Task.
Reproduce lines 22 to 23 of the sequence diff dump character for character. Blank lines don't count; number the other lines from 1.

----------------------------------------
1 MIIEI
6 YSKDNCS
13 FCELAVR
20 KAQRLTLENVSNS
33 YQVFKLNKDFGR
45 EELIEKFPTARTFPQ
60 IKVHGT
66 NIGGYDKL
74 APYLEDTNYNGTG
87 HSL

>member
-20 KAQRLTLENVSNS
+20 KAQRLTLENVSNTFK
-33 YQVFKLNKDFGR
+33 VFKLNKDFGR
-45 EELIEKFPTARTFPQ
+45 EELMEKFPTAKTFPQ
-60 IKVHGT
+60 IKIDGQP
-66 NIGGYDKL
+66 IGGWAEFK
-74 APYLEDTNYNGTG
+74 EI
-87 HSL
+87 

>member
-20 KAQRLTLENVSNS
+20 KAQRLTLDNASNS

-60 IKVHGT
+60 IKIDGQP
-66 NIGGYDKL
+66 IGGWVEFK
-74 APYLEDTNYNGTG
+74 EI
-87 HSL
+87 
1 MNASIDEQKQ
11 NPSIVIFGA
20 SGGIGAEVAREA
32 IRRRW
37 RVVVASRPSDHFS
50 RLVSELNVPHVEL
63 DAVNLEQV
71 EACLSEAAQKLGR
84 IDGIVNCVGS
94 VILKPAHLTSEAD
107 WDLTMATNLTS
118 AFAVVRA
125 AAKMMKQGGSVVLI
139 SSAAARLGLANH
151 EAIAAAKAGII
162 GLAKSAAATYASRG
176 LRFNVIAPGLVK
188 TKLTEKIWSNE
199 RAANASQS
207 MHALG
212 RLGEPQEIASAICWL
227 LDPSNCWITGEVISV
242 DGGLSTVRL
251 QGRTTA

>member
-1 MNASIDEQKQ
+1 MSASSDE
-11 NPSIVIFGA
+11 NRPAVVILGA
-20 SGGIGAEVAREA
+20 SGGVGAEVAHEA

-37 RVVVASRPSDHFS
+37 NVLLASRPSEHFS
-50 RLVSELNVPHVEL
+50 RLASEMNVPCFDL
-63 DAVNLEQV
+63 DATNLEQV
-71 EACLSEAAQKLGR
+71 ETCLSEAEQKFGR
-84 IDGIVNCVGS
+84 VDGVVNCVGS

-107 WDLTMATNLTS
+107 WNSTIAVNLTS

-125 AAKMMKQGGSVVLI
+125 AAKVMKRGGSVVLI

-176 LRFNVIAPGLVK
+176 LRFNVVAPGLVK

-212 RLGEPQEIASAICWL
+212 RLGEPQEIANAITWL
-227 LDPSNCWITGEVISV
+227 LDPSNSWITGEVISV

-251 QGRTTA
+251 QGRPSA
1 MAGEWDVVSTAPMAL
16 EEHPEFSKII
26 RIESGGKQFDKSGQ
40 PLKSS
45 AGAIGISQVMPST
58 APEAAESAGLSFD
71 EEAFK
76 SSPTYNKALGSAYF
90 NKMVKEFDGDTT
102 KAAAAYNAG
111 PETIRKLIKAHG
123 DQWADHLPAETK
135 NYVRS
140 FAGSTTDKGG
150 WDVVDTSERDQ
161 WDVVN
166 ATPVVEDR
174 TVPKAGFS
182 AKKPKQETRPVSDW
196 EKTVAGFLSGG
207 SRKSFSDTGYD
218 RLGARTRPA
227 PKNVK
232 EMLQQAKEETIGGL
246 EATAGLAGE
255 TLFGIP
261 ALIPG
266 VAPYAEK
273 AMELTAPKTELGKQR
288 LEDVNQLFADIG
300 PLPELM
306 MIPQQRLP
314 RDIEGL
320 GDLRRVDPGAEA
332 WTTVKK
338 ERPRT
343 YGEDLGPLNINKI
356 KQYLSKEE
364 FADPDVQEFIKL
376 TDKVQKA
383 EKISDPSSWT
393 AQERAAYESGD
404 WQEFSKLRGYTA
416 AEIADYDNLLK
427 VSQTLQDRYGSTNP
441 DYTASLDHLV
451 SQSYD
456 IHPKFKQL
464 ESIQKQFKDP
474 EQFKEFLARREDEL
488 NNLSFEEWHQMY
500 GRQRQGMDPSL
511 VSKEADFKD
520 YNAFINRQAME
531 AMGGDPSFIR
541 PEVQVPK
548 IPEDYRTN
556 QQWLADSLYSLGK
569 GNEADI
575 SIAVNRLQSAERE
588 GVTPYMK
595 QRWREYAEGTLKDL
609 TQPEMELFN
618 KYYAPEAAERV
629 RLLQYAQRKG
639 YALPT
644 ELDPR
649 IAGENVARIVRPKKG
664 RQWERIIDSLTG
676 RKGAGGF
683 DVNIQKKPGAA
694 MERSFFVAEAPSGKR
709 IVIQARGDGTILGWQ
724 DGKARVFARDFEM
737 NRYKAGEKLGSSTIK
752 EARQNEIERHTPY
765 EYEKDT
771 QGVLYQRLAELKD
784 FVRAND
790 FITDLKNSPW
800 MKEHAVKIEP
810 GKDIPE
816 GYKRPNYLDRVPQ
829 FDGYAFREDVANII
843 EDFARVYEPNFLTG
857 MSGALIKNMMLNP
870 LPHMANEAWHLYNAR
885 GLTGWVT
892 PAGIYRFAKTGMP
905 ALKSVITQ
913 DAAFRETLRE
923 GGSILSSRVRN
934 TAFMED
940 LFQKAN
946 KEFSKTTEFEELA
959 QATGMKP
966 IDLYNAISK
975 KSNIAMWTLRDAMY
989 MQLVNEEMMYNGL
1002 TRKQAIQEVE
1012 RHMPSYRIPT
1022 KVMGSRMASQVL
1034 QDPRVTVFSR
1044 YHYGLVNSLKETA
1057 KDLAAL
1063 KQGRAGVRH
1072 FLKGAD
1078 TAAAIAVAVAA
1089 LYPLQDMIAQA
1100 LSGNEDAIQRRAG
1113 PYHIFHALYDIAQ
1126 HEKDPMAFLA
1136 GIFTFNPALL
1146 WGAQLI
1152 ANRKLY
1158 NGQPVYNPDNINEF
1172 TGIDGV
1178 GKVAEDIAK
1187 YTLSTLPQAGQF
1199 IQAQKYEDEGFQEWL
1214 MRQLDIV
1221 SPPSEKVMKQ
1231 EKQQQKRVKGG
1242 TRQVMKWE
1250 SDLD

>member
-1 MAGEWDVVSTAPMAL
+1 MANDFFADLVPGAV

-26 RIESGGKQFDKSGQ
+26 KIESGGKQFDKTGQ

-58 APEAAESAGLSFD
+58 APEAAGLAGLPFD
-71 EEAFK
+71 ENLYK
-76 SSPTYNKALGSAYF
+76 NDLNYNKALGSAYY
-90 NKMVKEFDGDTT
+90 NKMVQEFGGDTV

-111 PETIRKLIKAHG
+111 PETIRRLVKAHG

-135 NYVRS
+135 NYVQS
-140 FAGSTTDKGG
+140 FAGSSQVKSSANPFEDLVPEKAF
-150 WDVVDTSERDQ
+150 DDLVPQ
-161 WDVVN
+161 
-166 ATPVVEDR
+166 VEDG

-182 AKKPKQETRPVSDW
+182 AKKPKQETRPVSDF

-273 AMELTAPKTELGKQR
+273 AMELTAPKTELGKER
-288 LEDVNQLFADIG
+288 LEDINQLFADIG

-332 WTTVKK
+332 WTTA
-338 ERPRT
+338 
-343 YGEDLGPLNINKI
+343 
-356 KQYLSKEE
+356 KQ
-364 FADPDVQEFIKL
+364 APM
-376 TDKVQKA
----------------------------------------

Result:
-74 APYLEDTNYNGTG
+74 EI